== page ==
And then there’s the free meal. Just this week, Denny’s, apparently completely oblivious to life in these United States, saw fit to tell the public that for a certain part of the day, all Grand Slam breakfasts would be on the house. Despite lacking phones, email, or even addresses, the nation’s homeless, as if alerted by a Bat-signal in the shape of a sausage link, descended on the nation’s most recognizable diner like the locusts from The Good Earth. From all reports, wait times were running 3-4 hours, and lines were so long, beleaguered managers stopped counting by noon. Huddled, hungry, and quite possibly homicidal, these fanatics of street cuisine, who apparently hadn’t been aware that a mere sawbuck could have purchased the very same meal – twice – a mere 24 hours before, saw the offer as their own golden ticket to a day’s paradise. Still, the greedy bastards at Denny’s did not include a beverage, so the nation’s faucets were brought to the brink of disaster by an unusually high demand for complimentary water.

And if you’re the sort of person who would drive for an hour, wait in line for three more, and stuff yourself in the middle of a shower-free holocaust of slang-wielding obesity, all for a few runny eggs, a soggy pancake, fat-laden bacon, a few mystery meat sausage links, and a bit of dry toast, then you are exactly the man (or woman) who will not leave any semblance of a tip. Sure, maybe the soiled coins you managed to pull from your tattered back pocket, or maybe the quarter you found lodged in one of your caverns of lard. They say that black people don’t tip, but rest assured, penniless bums most certainly do not. So on this one day in February, one-fifth of the nation’s waitresses pretty much worked their asses off for nothing. Because, for the one and only time in the lives of our delightful fatties, no one was ordering dessert.

And how about this digital TV conversion? The whole thing is now delayed until the summer, presumably to ask that our nation’s seniors watch an additional 300 hours of commercials warning of the coming change. You know, the very ads that began running in 2004? No, several million people are still unprepared for the move, and it will take more than threats, coupons, home delivered converter boxes, and dire warnings to pry those Eisenhower models from their arthritic claws. Who on earth, save the irredeemably stupid, would continue to suck free television from the sky? Geezers and shut-ins aside, let me introduce you once again to the nation’s freeloaders; the cheap, stingy, miserly buggers who roar to the heavens whenever stamps go one more penny beyond the good ol’ days figure of a nickel.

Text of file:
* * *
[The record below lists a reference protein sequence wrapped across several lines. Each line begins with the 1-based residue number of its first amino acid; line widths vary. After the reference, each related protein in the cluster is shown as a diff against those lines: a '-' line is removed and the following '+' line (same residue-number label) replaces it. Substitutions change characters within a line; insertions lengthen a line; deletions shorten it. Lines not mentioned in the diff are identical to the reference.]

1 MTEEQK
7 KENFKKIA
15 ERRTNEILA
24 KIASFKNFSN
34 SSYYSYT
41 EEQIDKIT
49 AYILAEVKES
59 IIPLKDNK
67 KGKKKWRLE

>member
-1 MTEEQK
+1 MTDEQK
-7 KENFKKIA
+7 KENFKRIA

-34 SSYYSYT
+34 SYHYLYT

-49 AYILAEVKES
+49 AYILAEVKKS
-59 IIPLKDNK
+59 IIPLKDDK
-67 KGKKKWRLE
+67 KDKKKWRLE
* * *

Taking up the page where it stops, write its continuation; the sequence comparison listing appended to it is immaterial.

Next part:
Hey grandma, when you can walk your letter from Los Angeles to New York for 42-cents, I’ll listen to your insane ramblings. Until then, lick it, ship it, and shut the hell up. Only the stamps are self-adhesive now, which is certain to send you into a haze of hellfire and dementia. But the old and useless are but a part of the problem. The others, the penny-pinchers, whether viewing the cable company as a Mason-driven conspiracy to enslave us all, or yet another unnecessary expense that takes much-needed reserves from lottery tickets and cases of Pabst, simply cannot accept that the world no longer offers us but a handful of channels. Sure, they relented slightly when Fox broke up the Big Three monopoly, but they’ll be damned if they’ll pay for their entertainment. Why else watch commercials?

It’s just as bad in the just-above-free realm as well, lest you get comfortable with your bargain bin. Remember the 23-cent pizza riots last year? The ones that reduced Watts to a curious, church picnic-like footnote? Papa John’s is still cleaning up the mess, though it’s hard to sympathize with any company that saw nothing wrong with using loudspeakers to advertise cut-rate grease in fucking Cleveland, of all places. Sorry, JaMarcus, a small sausage and ham is not a civil right, and it’s no longer a sit-in. We call it loitering. If such people put one-tenth the effort into finding work as they did getting free shit, the ghettos would be the French Riviera within a fortnight. And god-for-fucking-bid you ever stand between a man and penny beer, black or white. So while they see the price of everything and the value of nothing, these sick reminders of impending doom continue to push everything worth having into the realm of exclusivity.

It’s why I buy most of my books, or attend expensive film festivals, or crumble coupons in my paw like so much refuse. Top dollar is where it’s at, and I’ll happily overpay if it means I get to avoid seeing you or anyone like you at my theater. Or bookstore. Or bedside with my adult services technician. It’s why I tip well, buy high, and sneer at deal-making. Sure, it’s the surest road to insolvency, but at least I’ll have my pride. And when I look back, trying to make sense of my life, I’ll know that for all the mistakes, regrets, and pointless excursions endured like a good little boy, I not once sold my soul for a sandwich. At least not one I didn’t gladly pay for.